Appropriations-S/C on Regulatory


10:00 AM, Tuesday, October 23, 2007




Rep. Fred Brown

The Subcommittee will meet to take invited and public testimony regarding
the Texas Medical Board.


The Texas Board of Nurses has adopted the new CEU rules I warned you about in a June posting. The new rule allows the Board to refuse to renew a license if the nurse does not comply with continuing education requirements. Besides the complaints I had in that posting, I also question the legality of taking away a license without notice and a hearing. Since there were no comments about the proposed law and there were no complaints about the broad application of section 301.303(a) Nurse Practice Act, the rule will stand until there is a rule challenge.

The lessons to be learned here are to join organizations that monitor proposed rules and legislation and be sure that those organizations reflect your concerns about nursing practice AND be sure that your address is current with the Board so that you get all notices AND be sure to keep up with your continuing education credits and any audits.

Wednesday, October 17, 2007

The Nurse Police

Be sure to check out my new article "The Nurse Police". I explain the role of Nursing Boards and some basic steps nurses can take to protect themselves.

Friday, October 5, 2007

Think for Yourself!

I was driving home last night listening to a talk radio show. On the show the host was discussing whether a woman that had a mastectomy due to a misdiagnosis should be allowed to sue the doctor for a simple error. The host continued his discussion stating that simple errors should not be cause for litigation and that since the doctor did not intend to misdiagnose the woman, the doctor should not be sued. The host was getting very animated with each caller, discussing how he never sues anyone and that we are all litigation happy. The various callers were discussing how they would either only give the woman the cost of a "boob job" or give her nothing. The host was using all of this to continue to project how we need reforms and that lawsuits cost us all. He would spend a great deal of time with the callers that were agreeing with his premise of too many lawsuits, continuing to ask them questions to draw out more discussion about how this woman deserved no or little money.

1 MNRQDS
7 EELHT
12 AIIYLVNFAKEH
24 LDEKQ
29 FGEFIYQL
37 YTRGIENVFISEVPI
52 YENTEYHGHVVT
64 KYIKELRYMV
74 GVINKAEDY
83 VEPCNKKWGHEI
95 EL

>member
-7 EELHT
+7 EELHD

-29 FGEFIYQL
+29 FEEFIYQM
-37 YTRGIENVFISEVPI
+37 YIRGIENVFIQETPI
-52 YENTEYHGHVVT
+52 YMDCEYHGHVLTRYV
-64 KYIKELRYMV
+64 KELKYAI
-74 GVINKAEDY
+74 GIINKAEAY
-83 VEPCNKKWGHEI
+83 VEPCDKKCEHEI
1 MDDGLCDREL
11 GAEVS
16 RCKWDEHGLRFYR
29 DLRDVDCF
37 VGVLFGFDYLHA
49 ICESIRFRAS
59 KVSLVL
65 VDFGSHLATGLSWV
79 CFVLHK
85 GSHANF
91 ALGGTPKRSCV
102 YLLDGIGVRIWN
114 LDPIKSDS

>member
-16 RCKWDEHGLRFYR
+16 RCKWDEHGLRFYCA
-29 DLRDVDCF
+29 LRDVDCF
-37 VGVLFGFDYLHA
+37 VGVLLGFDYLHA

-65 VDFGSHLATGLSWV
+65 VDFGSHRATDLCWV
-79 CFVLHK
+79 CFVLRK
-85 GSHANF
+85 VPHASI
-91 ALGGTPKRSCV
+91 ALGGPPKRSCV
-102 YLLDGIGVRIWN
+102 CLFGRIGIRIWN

I had heard the woman earlier that day describing what had happened and knew that the talk show host had key facts wrong. I called in and waited to talk to the host.
Since there had been discussion about the most this woman should expect to compensated was for the cost of a simple "boob job," I felt compelled when I FINALLY got on the air to discuss this misconception. I explained that the woman was facing extensive reconstructive surgery , not a simple breast enlargement and that her breasts would never be the same as they were before. I explained that women can have significant complications after reconstructive surgery so there was nothing simple about it.